Pigtown’s early development is very much tied to that of the nation’s first railroad, the Baltimore & Ohio. Beginning in West Baltimore, the railroad cut through previously undeveloped land owned by the Carroll and McHenry families. When construction finished in 1830 the area around the West Pratt Street station began a rapid transformation as industries such as locomotive works and car-building shops moved in. Residential development followed, with workers moving to small, two-story houses built on the narrow streets running south of Washington Boulevard, while shopkeepers and managers moved to three-story gable-roofed and early Italianate houses along Washington Boulevard and Scott Street.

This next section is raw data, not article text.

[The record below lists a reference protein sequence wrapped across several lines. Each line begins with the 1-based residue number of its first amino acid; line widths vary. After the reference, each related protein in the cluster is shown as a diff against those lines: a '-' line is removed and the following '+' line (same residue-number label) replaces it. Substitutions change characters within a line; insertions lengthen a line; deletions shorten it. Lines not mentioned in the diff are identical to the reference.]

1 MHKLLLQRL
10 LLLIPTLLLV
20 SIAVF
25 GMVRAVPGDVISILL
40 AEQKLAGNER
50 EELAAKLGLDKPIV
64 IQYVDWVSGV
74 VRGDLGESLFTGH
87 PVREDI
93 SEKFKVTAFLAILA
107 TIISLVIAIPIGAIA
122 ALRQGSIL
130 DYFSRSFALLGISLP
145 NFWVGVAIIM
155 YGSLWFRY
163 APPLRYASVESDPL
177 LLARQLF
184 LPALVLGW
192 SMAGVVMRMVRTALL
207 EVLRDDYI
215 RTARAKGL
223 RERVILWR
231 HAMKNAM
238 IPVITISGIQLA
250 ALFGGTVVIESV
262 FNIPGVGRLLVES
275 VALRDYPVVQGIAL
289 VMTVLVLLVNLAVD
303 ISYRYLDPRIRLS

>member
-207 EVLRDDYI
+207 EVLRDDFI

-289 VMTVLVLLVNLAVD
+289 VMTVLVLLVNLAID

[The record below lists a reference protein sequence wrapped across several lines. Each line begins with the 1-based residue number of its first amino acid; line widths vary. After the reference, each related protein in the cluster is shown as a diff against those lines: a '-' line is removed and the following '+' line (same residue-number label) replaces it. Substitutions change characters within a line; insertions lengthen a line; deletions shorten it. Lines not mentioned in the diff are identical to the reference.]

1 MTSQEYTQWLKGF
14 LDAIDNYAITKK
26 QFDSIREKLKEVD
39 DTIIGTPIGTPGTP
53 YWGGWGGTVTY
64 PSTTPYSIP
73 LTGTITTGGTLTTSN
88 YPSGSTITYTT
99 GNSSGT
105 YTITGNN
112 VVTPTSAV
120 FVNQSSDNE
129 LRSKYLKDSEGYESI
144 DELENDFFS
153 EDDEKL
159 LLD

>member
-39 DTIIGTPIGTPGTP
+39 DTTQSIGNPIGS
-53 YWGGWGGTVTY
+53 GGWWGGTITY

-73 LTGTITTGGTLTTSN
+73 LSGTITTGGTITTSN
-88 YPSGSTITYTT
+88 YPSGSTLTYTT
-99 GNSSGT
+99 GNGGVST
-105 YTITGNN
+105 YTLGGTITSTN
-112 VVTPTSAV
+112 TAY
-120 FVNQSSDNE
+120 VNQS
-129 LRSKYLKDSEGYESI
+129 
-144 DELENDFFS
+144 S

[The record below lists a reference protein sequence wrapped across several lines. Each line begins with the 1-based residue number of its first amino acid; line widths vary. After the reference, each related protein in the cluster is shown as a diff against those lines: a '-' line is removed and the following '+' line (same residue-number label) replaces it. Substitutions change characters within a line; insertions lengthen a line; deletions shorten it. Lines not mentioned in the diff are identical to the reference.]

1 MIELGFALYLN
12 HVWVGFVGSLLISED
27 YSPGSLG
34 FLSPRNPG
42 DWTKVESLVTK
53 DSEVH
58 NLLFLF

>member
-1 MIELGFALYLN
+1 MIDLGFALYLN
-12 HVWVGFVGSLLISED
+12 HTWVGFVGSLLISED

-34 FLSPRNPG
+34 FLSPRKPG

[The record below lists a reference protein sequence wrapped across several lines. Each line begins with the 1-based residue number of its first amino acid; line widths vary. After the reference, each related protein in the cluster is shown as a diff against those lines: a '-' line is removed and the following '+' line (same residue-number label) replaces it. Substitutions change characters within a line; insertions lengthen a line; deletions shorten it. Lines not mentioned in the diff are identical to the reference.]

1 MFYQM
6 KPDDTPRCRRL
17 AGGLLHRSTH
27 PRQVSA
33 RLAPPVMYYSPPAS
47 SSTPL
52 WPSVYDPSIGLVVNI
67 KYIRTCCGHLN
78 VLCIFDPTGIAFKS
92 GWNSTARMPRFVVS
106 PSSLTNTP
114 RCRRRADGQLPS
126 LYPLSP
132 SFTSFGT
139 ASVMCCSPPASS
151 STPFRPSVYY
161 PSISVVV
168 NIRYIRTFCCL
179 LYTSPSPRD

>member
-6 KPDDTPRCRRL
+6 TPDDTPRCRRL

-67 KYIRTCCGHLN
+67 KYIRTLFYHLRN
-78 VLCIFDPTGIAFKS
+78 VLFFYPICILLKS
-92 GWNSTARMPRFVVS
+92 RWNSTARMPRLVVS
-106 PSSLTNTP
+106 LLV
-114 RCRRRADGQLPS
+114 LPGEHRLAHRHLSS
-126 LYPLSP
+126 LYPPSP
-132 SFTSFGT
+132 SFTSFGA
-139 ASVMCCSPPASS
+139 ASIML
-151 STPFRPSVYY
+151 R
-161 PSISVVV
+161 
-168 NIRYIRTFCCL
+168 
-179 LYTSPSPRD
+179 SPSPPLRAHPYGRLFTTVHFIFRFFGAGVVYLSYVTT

The B&O Railroad also helped Pigtown earn its name, when during the second half of the nineteenth century pigs arrived from the Midwest and were herded down Ostend and Cross Streets to slaughterhouses in South Baltimore. Rumor has it that locals would sometimes even sneak a pig or two when the herders weren’t looking.

Pigtown, like the majority of Baltimore, experienced a decline in population and a rise in crime and poverty levels in the post-WWII era. As part of urban renewal efforts in the 1970s the City tried to give the neighborhood a new image and changed the name to Washington Village. While official city maps still reflect this renaming, as the neighborhood has rebounded many residents are rallying to return to the historic name. The area is listed as the Pigtown in the National Register of Historic Places, and both the neighborhood association (Citizens of Pigtown) and Main Street have chosen to use the historic neighborhood name.